Since 2008, the number of assistant professor positions, the first permanent academic appointment for PhDs, has diminished by around 15 percent in Canada. Even as secure academic positions dwindle, the majority of PhDs continue to prefer academic employment, and pursue poorly paid temporary academic positions in their efforts to obtain tenure-track positions. Contra appearances, this is not unreasonable, because the non-academic options are no better. A comprehensive new report from the Council of Canadian Academies lays out why. The whole report is worth reading, but I summarize a few key findings below.
Canada has been running a great experiment for the last two decades. Its private sector does not employ many PhDs compared to peer countries like Australia and the U.S. In fact, Canada lagged behind these countries in producing PhDs per capita two decades ago. It was not clear whether this was a problem of supply, not enough PhDs, or a problem of demand in which Canadian employers did not want to hire PhDs.
If it was the former, there was also an output gap – the lack of PhD graduates meant a shortage of skilled labour for Canadian companies, which were either paying too much for that labour, or, put off by the high cost of skilled workers, foregoing investments in innovation. If this logic were true, boosting PhD production would enable Canadian companies to hire more skilled workers at a lower cost, thereby increasing Canadian innovation and economic growth.
To find out whether it was a problem of supply or demand, the federal and provincial governments expanded funding for graduate study. From 2002 to 2017, the number of PhDs produced in Canada went from 3,723 to 7,947. Meanwhile, the number of assistant professor positions in Canada rose from 8,646 in 2002-03 to a peak of 10,986 in 2007-08, and then diminished over the next 10 years to the 2002-03 level (there were 8,661 assistant professors in Canada in 2018-19). While there is no measure of assistant professors hired per year, I estimate there is one assistant professor position for each five or six PhDs produced in Canada. It’s important to note that some of those positions are filled by non-Canadian PhDs, hence the rate of new PhDs being hired as assistant professors in Canada is likely lower than the report’s estimate of around 20 percent of PhDs in the labour force being tenure-track faculty. However, we now have enough data points, nearly 8,000 PhDs a year, to answer the question.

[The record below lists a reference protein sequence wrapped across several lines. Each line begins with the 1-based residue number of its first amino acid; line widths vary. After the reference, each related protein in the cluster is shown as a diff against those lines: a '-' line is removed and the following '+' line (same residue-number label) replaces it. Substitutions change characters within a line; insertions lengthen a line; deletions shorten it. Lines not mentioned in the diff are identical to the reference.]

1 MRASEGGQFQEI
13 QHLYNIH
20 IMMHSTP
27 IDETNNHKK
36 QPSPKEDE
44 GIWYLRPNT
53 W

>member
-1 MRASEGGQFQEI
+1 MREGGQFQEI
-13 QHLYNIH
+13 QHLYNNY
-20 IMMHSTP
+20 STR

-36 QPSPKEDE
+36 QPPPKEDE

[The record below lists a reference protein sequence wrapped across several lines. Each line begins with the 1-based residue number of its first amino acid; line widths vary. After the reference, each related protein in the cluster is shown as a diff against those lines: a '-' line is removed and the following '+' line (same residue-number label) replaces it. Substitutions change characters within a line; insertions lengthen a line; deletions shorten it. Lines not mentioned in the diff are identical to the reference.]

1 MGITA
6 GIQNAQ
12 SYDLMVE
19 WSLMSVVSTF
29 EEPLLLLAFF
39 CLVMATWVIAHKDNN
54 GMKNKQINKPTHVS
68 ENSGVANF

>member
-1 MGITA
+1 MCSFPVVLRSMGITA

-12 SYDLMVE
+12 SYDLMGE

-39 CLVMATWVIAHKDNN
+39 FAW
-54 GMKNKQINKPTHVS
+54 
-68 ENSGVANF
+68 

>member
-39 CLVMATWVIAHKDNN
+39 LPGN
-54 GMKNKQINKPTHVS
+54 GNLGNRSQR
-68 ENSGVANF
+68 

The answer is that it is a problem of demand. We know this because, in the most important finding of the report, as PhD production has increased, the wage premium to PhDs over master’s degrees has diminished. In 2006, it took men with PhDs eight years to make up for lost earnings – cost of graduate study as well as the opportunity costs of foregone employment – than if they had started working after a master’s degree. In 2016, it took men with PhDs 16 years to catch up. Women catch up quicker, but at a lower level of income for both PhDs and master’s.
Read also: The mismatch continues between PhD holders and their career prospects
If the problem was one of supply, the wage premium would have not changed, because the extra PhDs would have moved into new, well-compensated jobs. Quite simply, the pool of well remunerated jobs has not expanded to the degree that the number of PhDs has.